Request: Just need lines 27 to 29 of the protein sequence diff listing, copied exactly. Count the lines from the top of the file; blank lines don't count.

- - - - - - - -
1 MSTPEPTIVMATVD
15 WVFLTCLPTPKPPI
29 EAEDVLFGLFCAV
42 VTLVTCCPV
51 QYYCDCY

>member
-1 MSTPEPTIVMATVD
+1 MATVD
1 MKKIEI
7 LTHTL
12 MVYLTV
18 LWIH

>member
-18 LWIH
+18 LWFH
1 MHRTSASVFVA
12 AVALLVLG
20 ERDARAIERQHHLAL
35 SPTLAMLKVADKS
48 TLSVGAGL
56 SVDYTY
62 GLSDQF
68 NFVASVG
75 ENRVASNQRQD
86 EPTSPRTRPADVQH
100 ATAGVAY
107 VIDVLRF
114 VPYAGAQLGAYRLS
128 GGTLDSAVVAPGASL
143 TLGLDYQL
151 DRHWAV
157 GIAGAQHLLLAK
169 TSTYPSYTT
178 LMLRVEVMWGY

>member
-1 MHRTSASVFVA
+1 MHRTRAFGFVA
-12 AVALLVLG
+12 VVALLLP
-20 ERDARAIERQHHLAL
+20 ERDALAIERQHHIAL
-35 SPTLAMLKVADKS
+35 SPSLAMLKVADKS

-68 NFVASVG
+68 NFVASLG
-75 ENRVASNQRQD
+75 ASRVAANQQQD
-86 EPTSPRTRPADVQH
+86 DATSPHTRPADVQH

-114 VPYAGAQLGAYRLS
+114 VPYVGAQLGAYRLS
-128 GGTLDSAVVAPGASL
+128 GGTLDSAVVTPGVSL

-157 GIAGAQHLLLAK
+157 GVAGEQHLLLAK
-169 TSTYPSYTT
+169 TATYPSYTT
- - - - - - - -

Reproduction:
107 VIDVLRF
114 VPYAGAQLGAYRLS
128 GGTLDSAVVAPGASL